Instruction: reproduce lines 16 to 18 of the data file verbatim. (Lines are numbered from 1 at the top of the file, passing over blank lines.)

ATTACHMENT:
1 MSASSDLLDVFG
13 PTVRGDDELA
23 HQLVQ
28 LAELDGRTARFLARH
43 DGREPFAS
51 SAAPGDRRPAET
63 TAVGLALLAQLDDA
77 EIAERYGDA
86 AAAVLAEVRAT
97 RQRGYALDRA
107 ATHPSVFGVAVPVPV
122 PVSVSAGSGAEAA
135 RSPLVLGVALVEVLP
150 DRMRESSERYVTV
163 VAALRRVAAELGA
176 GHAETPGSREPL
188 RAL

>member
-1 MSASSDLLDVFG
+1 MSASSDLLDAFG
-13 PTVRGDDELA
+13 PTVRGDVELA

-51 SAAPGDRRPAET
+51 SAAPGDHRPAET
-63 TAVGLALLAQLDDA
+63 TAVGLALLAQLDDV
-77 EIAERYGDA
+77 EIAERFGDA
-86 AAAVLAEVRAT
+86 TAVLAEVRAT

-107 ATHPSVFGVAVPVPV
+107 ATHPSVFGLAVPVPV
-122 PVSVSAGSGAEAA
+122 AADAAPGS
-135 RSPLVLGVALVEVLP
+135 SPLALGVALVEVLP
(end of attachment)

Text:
176 GHAETPGSREPL
188 RAL

>member